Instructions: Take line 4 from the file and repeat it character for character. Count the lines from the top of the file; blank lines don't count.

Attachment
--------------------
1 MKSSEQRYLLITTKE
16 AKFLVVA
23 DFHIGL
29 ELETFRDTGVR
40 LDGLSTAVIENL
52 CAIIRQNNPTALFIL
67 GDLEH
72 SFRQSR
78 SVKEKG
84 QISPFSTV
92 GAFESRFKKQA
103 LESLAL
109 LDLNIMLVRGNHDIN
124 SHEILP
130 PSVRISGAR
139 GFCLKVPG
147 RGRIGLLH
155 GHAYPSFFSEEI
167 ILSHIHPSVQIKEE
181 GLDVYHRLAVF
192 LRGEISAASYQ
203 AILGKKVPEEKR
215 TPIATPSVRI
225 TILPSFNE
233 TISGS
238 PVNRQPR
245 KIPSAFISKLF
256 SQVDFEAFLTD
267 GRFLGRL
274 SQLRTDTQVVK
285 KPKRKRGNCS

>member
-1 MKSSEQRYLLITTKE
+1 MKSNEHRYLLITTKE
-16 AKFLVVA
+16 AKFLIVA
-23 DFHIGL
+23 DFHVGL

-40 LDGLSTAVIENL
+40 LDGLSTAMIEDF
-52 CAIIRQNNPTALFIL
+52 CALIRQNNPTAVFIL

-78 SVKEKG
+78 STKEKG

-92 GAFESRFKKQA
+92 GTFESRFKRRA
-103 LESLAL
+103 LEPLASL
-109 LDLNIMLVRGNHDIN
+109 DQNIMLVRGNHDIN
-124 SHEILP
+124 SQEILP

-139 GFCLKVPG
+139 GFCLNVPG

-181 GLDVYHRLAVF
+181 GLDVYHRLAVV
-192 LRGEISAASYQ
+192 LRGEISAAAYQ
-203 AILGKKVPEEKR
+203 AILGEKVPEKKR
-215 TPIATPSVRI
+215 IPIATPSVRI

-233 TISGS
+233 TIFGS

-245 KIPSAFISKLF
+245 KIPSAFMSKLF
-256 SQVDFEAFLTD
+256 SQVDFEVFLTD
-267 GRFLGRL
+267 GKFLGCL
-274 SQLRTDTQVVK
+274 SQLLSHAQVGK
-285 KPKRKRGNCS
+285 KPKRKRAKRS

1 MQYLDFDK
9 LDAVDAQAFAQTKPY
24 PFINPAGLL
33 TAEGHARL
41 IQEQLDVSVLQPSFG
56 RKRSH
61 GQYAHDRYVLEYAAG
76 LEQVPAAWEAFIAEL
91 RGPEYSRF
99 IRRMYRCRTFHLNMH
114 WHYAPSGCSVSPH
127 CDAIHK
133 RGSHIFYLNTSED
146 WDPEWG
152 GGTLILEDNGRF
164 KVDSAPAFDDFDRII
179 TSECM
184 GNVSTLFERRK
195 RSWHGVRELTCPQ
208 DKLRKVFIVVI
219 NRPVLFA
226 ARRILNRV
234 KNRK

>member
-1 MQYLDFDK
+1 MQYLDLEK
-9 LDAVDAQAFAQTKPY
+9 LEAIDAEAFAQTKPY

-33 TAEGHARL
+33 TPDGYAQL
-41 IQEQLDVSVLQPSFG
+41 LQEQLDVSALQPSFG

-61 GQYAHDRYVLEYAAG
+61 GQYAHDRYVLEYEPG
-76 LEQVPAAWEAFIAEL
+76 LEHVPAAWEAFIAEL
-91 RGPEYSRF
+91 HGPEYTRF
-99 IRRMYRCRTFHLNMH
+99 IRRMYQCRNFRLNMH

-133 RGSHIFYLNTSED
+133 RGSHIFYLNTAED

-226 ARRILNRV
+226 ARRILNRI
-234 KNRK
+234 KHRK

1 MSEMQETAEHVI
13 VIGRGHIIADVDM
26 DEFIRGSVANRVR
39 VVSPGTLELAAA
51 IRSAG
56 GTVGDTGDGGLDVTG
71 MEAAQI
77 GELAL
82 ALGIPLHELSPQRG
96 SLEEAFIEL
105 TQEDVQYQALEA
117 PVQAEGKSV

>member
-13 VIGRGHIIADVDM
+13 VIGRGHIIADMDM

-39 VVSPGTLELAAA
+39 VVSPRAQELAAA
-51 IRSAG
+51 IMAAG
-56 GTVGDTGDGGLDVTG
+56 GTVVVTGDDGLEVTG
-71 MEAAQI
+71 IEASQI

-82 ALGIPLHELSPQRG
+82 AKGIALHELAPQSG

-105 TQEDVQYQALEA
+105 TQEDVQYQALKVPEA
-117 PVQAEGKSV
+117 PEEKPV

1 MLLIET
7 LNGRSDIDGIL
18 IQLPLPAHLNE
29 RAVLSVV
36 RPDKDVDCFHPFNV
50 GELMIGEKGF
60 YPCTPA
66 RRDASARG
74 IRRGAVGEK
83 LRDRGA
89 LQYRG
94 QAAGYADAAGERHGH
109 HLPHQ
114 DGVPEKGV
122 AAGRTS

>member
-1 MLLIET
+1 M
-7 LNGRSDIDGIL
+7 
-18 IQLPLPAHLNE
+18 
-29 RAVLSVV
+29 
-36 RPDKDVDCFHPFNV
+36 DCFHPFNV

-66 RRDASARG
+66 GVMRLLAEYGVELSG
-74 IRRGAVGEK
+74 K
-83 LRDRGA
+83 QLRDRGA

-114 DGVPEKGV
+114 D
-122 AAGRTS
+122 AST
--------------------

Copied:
29 ELETFRDTGVR